A 2018 study on mice showed that the combination of CBD with LDN reduced drinking urges and alcohol consumption more than either medication alone4. This is an exciting prospect for alcohol treatment, as it suggests a new, effective pathway for treating cravings.

However, not only does this study share the same limitations as those mentioned above (only animals, not humans, have been tested), there is also the issue of dose.

Standard Naltrexone Treatment and CBD

green marijuana leaf on brown table
Photo by herbadea Berlin on Unsplash

A standard dose of naltrexone is 50-100 mg per day. Low-dose naltrexone is typically about 10 percent of that amount5. And while one might expect the effects of naltrexone to only increase with dose, it seems that a lot of the benefits of LDN are missing at higher amounts. Likewise, the standard dose of naltrexone seems much more effective at treating alcohol use disorder.

In other words, evidence for the combined effects of LDN and CBD may mean nothing for taking CBD oil with standard naltrexone doses.

Risks of Taking CBD With Naltrexone: Is There Harm in Trying? 

Too few studies have been done for us to fully know how CBD interacts with naltrexone. But there may be some unexpected consequences if you take the two of them together.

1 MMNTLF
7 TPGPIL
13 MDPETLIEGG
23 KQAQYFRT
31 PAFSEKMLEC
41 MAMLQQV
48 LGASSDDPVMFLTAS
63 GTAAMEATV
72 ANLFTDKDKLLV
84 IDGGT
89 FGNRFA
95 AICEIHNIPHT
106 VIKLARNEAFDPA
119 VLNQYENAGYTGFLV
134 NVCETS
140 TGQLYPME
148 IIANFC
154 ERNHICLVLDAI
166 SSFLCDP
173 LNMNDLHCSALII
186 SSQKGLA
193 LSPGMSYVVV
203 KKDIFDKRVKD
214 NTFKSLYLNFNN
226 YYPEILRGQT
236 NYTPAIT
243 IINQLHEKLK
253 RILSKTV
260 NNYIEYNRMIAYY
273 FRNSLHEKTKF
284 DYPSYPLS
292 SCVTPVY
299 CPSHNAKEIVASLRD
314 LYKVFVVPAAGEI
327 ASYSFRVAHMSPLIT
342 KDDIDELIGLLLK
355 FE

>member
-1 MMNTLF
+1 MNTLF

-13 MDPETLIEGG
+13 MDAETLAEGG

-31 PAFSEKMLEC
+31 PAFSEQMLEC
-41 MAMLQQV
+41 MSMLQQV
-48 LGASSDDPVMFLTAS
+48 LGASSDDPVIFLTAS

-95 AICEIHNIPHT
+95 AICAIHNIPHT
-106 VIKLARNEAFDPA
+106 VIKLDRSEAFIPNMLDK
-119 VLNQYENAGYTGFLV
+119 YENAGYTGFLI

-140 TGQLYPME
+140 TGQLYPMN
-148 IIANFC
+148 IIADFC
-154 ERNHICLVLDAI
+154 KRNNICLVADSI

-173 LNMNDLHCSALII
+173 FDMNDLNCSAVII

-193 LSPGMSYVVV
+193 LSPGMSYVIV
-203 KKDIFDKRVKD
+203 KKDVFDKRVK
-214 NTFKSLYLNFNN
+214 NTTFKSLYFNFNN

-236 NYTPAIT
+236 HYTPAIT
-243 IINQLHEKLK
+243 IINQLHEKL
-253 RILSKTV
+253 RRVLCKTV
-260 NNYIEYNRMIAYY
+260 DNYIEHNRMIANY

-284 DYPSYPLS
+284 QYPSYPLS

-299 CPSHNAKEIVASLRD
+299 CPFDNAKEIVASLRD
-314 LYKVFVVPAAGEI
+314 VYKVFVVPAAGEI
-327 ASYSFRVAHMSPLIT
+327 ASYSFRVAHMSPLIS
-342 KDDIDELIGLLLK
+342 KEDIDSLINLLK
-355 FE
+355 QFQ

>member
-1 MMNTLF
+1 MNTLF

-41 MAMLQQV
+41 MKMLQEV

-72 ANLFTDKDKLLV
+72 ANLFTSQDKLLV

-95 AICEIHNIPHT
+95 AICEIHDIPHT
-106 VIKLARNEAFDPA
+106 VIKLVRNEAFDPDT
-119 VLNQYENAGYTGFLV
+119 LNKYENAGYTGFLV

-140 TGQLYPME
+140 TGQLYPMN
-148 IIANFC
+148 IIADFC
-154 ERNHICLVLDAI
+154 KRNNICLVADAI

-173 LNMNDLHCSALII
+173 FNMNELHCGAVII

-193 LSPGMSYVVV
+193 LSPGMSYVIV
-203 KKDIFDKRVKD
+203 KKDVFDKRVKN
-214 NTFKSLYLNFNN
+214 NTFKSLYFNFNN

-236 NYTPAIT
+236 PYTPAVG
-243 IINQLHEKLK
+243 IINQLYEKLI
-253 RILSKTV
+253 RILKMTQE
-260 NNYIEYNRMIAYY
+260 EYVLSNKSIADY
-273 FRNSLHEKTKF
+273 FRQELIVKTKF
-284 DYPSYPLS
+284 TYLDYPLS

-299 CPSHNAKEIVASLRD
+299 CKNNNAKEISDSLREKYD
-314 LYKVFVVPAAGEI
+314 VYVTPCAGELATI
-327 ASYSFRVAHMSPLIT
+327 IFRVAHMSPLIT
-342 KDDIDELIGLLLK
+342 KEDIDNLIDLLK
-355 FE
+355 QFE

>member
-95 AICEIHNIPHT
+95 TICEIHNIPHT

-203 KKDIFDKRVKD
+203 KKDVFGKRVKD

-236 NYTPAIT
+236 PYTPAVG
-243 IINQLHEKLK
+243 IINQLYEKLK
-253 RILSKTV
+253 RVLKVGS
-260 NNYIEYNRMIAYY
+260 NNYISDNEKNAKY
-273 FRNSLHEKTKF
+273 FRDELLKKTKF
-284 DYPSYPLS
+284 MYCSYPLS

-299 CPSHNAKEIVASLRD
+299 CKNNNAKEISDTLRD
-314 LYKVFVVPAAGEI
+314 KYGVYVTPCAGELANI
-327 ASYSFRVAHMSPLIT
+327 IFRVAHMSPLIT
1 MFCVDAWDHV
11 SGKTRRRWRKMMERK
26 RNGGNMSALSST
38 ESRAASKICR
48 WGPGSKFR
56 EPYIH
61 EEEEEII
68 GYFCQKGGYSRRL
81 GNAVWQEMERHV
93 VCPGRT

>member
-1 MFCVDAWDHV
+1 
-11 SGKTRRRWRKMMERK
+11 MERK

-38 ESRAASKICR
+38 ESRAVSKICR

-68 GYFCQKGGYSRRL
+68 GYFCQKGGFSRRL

To begin with, CBD and naltrexone share some similar side effects, including nausea and fatigue. These may be magnified when the drugs are combined. CBD can also have blood-thinning effects, and raise the concentration of certain medications in your bloodstream6.

Of particular importance is the purity of most CBD products on the market. Currently, the only FDA-approved use for CBD is to treat certain types of seizures7. The CBD products most people are likely to encounter are under-regulated, and often contain varying amounts of tetrahydrocannabinol (THC), another component of marijuana.

THC is the main reason why people experience a “high” when they smoke marijuana, and its effects on alcohol cravings are unclear. However, one study suggests naltrexone magnifies the intoxicating effects of THC8. At the very least, this means you should read labels carefully, and be prepared for a stronger reaction than you expect when combining most CBD products with naltrexone.

So, does Ria Health recommend the combination of CBD oil and naltrexone to fight alcohol cravings? The short answer is, no. Much more evidence is needed before we’d suggest our members try this for themselves. However, we do offer a number of legal, effective anti-craving medications that can make a big difference. Learn more about the existing options, and if you’re curious, get in touch with a team member, with no obligation to join.


Written By:
The Ria Health Team
Our experienced team is committed to transforming alcohol addiction treatment.
Reviewed By:
Content Writer/Editor
Writer specializing in targeted, informative content. Dedicated to making the abstract accessible.